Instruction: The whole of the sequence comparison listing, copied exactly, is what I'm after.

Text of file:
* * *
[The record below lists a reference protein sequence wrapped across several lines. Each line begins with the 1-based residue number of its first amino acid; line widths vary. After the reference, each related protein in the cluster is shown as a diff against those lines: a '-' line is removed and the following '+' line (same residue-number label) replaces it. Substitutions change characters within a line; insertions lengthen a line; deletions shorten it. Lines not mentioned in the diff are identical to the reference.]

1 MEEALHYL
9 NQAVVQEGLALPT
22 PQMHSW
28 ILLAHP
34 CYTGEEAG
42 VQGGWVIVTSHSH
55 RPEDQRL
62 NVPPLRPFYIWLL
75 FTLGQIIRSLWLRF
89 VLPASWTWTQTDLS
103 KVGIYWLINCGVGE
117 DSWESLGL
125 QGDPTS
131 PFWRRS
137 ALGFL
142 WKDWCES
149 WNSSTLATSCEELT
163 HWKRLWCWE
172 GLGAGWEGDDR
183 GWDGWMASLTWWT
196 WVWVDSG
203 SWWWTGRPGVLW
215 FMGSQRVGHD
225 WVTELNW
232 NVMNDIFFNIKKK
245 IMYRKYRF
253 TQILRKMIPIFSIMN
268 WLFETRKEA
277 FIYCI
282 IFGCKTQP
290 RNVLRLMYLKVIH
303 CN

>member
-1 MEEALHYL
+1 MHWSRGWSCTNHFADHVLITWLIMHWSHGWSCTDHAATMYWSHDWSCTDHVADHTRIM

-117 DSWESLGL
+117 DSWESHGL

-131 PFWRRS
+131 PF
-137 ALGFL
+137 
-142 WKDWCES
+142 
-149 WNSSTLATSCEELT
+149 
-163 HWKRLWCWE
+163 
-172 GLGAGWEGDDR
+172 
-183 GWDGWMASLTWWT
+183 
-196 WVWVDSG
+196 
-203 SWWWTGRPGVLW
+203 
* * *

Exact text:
[The record below lists a reference protein sequence wrapped across several lines. Each line begins with the 1-based residue number of its first amino acid; line widths vary. After the reference, each related protein in the cluster is shown as a diff against those lines: a '-' line is removed and the following '+' line (same residue-number label) replaces it. Substitutions change characters within a line; insertions lengthen a line; deletions shorten it. Lines not mentioned in the diff are identical to the reference.]

1 MEEALHYL
9 NQAVVQEGLALPT
22 PQMHSW
28 ILLAHP
34 CYTGEEAG
42 VQGGWVIVTSHSH
55 RPEDQRL
62 NVPPLRPFYIWLL
75 FTLGQIIRSLWLRF
89 VLPASWTWTQTDLS
103 KVGIYWLINCGVGE
117 DSWESLGL
125 QGDPTS
131 PFWRRS
137 ALGFL
142 WKDWCES
149 WNSSTLATSCEELT
163 HWKRLWCWE
172 GLGAGWEGDDR
183 GWDGWMASLTWWT
196 WVWVDSG
203 SWWWTGRPGVLW
215 FMGSQRVGHD
225 WVTELNW
232 NVMNDIFFNIKKK
245 IMYRKYRF
253 TQILRKMIPIFSIMN
268 WLFETRKEA
277 FIYCI
282 IFGCKTQP
290 RNVLRLMYLKVIH
303 CN

>member
-1 MEEALHYL
+1 MHWSRGWSCTNHFADHVLITWLIMHWSHGWSCTDHAATMYWSHDWSCTDHVADHTRIM

-117 DSWESLGL
+117 DSWESHGL

-131 PFWRRS
+131 PF
-137 ALGFL
+137 
-142 WKDWCES
+142 
-149 WNSSTLATSCEELT
+149 
-163 HWKRLWCWE
+163 
-172 GLGAGWEGDDR
+172 
-183 GWDGWMASLTWWT
+183 
-196 WVWVDSG
+196 
-203 SWWWTGRPGVLW
+203 